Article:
Bitcoin and Cryptocurrency Prices Tumble. Miners Pull the Plug on ‘Mining’ Operations.

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Cryptocurrencies have lost about $60-billion in less than a week following the continuing decline of Bitcoin, Ethereum, Litecoin, Ether, and Ripple. Bitcoin tumbled to $4,237 before regaining support in the late afternoon session. According to CoinMarketCap.com, digital-currency assets have lost approximately $700-billion of market value since the peak in December 2017.

Bitcoin’s hash rate, or the speed at which a given mining machine operates by finding and solving blocks through complex computations, has dropped and led some crypto miners to shut down their rigs. The 2018 bear market is forcing many miners to operate at a loss, and some are pulling the plug on their operations.
[We do not recommend what investors should do at this stage but we feel compelled to remind everyone that the market for all emerging, disruptive technologies, such as cryptocurrencies, are volatile. Major price dips are to be expected rather than viewed as the end of the market. The reason so few people never buy low and sell high is that, when prices fall, they run for the exit doors instead of seeing it as possibly the opportunity they are hoping for. Click here for additional commentary on this phenomenon.] – GEG commentary
From ZeroHedge:

Cryptocurrencies have lost about $60 billion in less than a week following the collapse of Bitcoin, Ethereum, Litecoin, Ether, and XRP, which hit their lowest levels since 2017. Bitcoin tumbled to $4,237, a 13-month low, before regaining some support in the late afternoon session. If $4,207 support is breached, Bitcoin could crash even more to the weekly 200sma at $3,130.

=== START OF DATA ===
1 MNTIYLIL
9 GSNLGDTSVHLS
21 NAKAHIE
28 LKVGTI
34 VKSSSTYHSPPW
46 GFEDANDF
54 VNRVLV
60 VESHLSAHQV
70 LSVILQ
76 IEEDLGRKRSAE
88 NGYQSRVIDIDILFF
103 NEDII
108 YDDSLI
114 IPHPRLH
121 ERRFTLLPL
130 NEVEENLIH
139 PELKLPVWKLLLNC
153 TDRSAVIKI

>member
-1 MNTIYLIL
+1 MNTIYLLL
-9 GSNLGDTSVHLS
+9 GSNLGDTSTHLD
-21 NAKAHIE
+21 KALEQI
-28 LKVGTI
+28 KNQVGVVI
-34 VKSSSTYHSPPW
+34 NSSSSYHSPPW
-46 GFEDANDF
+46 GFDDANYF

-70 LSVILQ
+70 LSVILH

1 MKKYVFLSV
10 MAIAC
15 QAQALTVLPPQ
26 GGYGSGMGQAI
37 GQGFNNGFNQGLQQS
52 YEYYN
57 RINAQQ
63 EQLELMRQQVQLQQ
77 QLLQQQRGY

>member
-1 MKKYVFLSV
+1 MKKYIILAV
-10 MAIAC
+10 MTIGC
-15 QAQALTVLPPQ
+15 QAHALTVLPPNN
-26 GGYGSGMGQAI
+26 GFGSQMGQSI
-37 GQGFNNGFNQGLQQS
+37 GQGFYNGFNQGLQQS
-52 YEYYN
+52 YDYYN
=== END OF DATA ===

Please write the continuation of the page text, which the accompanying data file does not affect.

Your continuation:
After months of low volatility and declining volume, everything has been flipped upside down, and cryptocurrency bulls are left scrambling after a 30% liquidity gap opened up in the last several weeks.

According to CoinMarketCap.com, digital assets have lost approximately $700 billion of market value since the crypto-mania peak in December 2017. Since the peak, Bitcoin has sustained 87% declines as hash rates have also taken a dip.

According to eToro senior analyst Mati Greenspan, Bitcoin hash rates have fallen to the lowest levels since August, and this has led some crypto miners to shut down their rigs.

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